On Tuesday, the Senate Finance Subcommittee on Health Care held the first hearing on extending funding for the Children’s Health Insurance Program (CHIP, known as the Child Health Plan Plus, or CHP+, in Colorado). Funding for CHIP is set to expire on September 30, 2015. Both Democratic and Republican Senators at the hearing expressed concern about the future of states’ CHIP programs if funding is not extended. Participants in the hearing estimated that 2 million children could lose insurance coverage without CHIP because other coverage options through Medicaid or private insurance are not available to them. Currently, more than 55,000 Colorado women and children rely on CHP+ for their health coverage. We are hopeful that Congress will reinvest in CHIP well before the 2015 deadline, so states can budget accordingly. Stay tuned for further updates.

CHIP Update: New Study Shows CHIP Continues to Be Necessary; Bill to Extend Federal Funding Introduced in US House

A national analysis released this week confirms what we’ve long known: the Children’s Health Insurance Program (CHIP) offers affordable, quality coverage for America’s kids. The study also emphasizes that CHIP coverage continues to be relevant and necessary even in the context of health reform. The report, which was commissioned by the Robert Wood Johnson Foundation and conducted by the nationally recognized actuarial firm the Wakely Consulting Group, finds CHIP (known as the Child Health Plan Plus in Colorado) offers more comprehensive coverage at lower costs for children than qualified health plans sold through the exchange marketplaces. The analysis also compared child-specific services covered by CHP+ against coverage for the same services in marketplace plans. It found that while benefits are generally comparable, there can be significant differences in coverage and limits for specialty care. Read our op-ed on this issue in Health News Colorado to learn more about the study and the future of CHIP.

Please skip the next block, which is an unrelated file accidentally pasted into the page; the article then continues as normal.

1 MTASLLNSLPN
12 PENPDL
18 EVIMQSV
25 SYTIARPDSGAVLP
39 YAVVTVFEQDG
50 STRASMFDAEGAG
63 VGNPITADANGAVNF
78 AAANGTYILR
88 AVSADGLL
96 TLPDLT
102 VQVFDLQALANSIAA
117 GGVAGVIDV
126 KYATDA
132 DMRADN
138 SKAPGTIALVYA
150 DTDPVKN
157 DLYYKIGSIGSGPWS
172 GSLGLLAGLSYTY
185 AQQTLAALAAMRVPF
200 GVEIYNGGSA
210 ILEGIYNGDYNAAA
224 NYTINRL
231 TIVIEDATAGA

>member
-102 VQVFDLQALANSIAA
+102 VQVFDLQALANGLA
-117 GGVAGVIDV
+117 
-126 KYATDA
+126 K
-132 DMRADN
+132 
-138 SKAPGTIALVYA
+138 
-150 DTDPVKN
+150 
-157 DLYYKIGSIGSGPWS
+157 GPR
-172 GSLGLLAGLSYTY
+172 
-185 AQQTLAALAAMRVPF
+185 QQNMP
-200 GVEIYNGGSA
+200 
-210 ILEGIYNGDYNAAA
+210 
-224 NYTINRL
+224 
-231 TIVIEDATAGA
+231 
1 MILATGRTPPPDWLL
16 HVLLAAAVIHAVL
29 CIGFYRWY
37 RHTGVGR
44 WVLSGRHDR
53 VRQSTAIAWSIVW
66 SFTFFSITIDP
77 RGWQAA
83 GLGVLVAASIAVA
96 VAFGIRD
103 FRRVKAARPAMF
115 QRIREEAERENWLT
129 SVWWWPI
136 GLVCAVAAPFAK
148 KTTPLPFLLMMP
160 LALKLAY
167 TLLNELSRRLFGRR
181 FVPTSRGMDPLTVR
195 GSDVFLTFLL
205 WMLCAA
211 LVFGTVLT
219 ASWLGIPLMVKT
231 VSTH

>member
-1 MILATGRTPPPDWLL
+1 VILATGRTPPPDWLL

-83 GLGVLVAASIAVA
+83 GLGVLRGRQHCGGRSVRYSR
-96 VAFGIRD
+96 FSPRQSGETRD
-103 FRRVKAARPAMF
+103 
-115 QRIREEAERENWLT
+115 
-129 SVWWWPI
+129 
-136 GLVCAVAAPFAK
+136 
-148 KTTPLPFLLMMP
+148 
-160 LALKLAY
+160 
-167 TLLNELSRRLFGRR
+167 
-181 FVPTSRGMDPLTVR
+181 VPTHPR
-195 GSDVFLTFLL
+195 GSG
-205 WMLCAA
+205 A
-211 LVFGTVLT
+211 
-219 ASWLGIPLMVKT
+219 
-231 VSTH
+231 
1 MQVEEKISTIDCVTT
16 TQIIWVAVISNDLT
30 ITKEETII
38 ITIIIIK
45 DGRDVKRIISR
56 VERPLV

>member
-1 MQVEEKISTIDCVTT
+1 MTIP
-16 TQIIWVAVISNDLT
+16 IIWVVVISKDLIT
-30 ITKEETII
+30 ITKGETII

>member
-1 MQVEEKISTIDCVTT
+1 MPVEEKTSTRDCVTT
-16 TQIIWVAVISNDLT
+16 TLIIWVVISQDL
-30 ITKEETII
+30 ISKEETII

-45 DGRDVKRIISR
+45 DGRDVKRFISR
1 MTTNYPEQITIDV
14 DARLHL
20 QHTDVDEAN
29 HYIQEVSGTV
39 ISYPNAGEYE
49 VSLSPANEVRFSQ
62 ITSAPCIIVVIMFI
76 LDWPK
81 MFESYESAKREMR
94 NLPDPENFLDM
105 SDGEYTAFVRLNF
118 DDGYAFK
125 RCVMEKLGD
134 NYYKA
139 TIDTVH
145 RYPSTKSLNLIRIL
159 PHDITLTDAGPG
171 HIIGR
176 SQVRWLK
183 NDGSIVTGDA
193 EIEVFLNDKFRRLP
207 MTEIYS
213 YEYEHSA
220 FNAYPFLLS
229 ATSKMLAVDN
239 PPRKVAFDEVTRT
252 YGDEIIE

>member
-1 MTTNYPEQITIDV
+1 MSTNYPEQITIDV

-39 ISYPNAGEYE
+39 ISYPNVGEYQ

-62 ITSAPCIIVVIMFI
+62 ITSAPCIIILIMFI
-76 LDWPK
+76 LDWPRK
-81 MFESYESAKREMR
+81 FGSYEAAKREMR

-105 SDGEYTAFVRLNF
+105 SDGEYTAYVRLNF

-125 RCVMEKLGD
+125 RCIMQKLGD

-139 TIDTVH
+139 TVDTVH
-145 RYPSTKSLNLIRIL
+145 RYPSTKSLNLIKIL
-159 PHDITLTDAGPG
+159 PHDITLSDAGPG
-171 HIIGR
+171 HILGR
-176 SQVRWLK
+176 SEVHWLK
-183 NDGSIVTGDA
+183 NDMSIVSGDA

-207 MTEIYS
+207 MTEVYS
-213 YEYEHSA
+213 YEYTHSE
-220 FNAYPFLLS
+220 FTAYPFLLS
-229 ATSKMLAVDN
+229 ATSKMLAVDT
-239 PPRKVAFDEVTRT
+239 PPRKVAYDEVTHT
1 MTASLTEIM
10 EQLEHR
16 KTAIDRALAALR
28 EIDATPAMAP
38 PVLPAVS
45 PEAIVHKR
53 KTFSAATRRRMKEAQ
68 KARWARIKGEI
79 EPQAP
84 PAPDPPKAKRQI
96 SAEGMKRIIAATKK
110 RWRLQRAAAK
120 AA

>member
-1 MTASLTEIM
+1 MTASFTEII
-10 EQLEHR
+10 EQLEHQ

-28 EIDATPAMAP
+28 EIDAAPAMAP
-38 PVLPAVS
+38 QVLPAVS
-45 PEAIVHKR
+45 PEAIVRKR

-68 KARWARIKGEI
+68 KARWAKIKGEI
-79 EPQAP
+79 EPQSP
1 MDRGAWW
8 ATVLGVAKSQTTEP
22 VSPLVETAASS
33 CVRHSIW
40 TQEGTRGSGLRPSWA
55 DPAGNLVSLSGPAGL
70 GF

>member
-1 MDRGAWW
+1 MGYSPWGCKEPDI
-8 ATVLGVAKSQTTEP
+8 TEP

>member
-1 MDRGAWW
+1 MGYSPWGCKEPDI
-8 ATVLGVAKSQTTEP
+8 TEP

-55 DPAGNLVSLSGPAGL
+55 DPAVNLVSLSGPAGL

But unless Congress acts quickly, this success story could end next year and millions of children in the U.S. could lose this lifeline. The program runs out of funding in 2015 and states need adequate time to prepare to cover costs or cut services if CHIP isn’t renewed. This week, U.S. Reps. Pallone and Waxman introduced the Children’s Health Insurance Extension and Improvement Act of 2014 in the House of Representatives. This is a companion to legislation introduced in the U.S. Senate earlier this summer. Both measures proposed to extend funding for CHIP to 2019, aligning funding with the program’s authorization date.